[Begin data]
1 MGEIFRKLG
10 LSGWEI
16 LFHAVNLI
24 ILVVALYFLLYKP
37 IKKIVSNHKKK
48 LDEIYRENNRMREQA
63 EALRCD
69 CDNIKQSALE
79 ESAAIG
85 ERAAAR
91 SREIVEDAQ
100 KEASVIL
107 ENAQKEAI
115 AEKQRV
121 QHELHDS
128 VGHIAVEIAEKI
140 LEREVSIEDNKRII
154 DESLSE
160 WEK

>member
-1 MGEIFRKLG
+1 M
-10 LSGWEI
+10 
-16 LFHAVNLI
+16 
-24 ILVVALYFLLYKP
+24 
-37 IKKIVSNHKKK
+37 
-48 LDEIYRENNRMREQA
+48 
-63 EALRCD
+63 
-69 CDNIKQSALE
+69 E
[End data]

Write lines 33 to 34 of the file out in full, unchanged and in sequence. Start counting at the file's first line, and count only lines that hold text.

-63 EALRCD
+63 